Science-fiction writer Isaac Asimov wrote the novella "The Bicentennial Man" as part of a proposed collection of stories for the American Bicentennial in 1976. Even though the collection never saw print, this parable about what it means to be human led a set of Asimov short stories some time later. Adapted by Nicholas Kazan, who also wrote "Reversal of Fortune" and "At Close Range," the screen story has now become a vehicle for Robin Williams. It satisfies both his own itch for making serious drama (remember "Being Human"?) while including enough wacky Williams comedy to satisfy general audiences.
Seen more than 20 years after its conception, "The Bicentennial Man" seems in some ways quaint -- does anyone shopping online this season really believe a computer-based home device won't need nearly constant technical support? Twenty-three years of dealing with computers have jaded our views of technology enough so that the notion of a robot's philosophical dilemmas isn't a very convincing philosophy, comedy or drama.
Williams plays a robot introduced into the Martin family in 2005. Intended for household tasks, he quickly shows enough humanlike characteristics to be given a name: Andrew.
Andrew makes a special friend of the younger daughter of the house (7-year-old Hallie Kate Eisenberg, this year's Macaulay Culkin) and, as a servant in the Martin household, eventually generates special relationships with her descendants, as well.
Andrew's askew programming causes him to venture deeper and deeper into humanness, so much so that when he begins his second hundred years of service, he becomes more man than machine.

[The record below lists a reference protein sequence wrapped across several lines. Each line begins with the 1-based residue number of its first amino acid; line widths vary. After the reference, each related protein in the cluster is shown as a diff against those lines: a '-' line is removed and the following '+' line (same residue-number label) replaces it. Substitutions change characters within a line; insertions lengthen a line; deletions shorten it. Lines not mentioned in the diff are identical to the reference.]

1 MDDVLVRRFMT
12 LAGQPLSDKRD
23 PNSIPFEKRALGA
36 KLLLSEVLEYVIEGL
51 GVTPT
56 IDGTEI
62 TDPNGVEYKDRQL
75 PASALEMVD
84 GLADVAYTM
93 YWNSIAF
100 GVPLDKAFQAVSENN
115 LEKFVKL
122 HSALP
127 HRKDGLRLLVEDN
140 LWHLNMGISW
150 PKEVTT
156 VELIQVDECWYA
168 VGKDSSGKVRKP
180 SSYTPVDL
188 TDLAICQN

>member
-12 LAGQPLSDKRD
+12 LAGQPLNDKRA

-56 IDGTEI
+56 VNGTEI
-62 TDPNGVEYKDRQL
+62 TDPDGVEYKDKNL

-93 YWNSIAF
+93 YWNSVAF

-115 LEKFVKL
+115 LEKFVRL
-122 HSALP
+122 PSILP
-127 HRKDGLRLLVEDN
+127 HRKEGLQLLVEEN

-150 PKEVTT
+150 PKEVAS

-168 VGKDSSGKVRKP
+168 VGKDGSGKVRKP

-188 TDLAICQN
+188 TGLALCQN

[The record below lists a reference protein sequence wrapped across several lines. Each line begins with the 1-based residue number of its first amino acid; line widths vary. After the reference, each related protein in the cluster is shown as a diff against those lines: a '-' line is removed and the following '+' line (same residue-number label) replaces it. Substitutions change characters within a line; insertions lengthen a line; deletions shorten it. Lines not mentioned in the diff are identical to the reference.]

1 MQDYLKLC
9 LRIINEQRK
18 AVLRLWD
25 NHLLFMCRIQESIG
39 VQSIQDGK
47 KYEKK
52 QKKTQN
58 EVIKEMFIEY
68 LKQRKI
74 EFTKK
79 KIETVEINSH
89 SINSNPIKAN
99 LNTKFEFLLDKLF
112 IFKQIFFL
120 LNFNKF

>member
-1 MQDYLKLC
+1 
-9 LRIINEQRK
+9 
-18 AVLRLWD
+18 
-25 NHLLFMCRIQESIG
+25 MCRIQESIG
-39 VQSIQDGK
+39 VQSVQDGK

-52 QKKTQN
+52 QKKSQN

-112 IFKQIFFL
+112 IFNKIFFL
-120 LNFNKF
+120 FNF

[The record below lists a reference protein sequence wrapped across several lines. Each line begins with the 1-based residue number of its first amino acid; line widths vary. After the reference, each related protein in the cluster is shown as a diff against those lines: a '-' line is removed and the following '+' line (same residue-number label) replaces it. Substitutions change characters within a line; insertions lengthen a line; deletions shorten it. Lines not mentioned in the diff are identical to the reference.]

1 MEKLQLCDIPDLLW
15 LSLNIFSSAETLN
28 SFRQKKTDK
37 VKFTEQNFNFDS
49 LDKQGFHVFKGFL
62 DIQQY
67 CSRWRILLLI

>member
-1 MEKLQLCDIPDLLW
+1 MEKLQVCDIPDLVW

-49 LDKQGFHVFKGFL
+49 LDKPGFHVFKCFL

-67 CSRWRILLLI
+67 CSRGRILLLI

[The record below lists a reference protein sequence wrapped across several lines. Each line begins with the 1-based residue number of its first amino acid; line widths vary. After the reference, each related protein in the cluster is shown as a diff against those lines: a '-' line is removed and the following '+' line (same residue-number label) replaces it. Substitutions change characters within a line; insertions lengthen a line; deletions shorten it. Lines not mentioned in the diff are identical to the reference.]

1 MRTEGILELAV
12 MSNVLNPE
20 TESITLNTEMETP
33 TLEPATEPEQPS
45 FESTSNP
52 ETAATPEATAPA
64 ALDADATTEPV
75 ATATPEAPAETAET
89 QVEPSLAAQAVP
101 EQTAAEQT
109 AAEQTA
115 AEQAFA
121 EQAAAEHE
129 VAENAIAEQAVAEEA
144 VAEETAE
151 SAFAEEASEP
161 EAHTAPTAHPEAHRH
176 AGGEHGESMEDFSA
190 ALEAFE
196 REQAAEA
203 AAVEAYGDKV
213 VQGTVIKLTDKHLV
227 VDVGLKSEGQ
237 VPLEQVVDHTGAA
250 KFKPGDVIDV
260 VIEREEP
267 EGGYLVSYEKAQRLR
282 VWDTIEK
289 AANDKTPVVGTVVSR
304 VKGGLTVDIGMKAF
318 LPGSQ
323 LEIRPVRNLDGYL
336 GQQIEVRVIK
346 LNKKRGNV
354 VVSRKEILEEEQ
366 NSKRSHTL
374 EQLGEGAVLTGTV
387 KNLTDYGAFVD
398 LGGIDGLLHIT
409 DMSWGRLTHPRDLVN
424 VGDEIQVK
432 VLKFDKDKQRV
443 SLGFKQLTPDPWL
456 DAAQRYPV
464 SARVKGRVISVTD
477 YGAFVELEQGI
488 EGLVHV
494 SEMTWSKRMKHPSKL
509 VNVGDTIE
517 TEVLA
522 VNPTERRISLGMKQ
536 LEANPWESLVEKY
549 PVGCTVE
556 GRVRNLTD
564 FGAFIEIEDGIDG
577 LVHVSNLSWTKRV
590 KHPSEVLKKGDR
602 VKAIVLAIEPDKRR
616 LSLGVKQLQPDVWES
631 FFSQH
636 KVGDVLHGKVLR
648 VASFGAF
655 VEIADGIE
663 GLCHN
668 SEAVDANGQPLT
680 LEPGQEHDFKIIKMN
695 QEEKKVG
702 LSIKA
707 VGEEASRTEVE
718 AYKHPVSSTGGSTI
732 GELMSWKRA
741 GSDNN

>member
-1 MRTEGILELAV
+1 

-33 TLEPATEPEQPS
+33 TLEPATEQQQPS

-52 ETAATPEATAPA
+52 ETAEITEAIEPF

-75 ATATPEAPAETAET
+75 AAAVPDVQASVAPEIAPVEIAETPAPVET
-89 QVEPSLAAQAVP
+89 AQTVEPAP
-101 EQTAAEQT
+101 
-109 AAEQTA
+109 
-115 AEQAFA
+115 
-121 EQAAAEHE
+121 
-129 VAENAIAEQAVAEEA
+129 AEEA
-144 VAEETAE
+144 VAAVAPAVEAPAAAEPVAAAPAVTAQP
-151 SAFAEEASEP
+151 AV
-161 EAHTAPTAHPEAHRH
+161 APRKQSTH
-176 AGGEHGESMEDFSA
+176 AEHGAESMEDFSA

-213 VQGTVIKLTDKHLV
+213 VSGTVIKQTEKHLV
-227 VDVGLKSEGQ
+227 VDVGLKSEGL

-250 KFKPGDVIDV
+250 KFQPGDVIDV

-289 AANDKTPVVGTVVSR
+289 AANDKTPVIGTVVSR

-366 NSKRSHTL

The manly choices he makes dictate his destiny.
Despite the big issues of life, humanity and fate, director Chris Columbus never lets us forget he's the John Hughes protégé who made two "Home Alone" flicks as well as "Mrs. Doubtfire," "Adventures in Babysitting" and "Only the Lonely."
He does this by decorating the domestic landscape with cute puppies, childhood mementos and the inevitable wedding scene. To Columbus, tears equate with humanity; the more the better.
In his efforts to do justice to Asimov Big Issue story, Kazan allows so many loooooong conversations into the plot that at times you may think the movie has been overtaken by PBS producers. Williams changes faces throughout the movie, but when it's him and another Andrews, it's still talking heads. Nevertheless, if anyone's going to animate a machine, it might as well be Robin Williams, one of the few actors to fit a Polish ghetto into a comedy slot (see Jakob the Liar).
His supporting cast, who are mere humans and serve mostly as plot devices to move the robot, has less to do. But Sam Neill shows once again he can nail an understanding Dad role and Embeth Davidtz, first seen suffering as a Nazi's mistress in "Schindler's List" and up soon in "Mansfield Park," has a screen presence that just begs for meatier roles.
Sci-fi fans may be disappointed by the lack of whiz-bang props and by the standard-issue city-of-the-future backdrops. But Williams fans get just enough of their manic hero to maintain them until the next "Aladdin" comes around.
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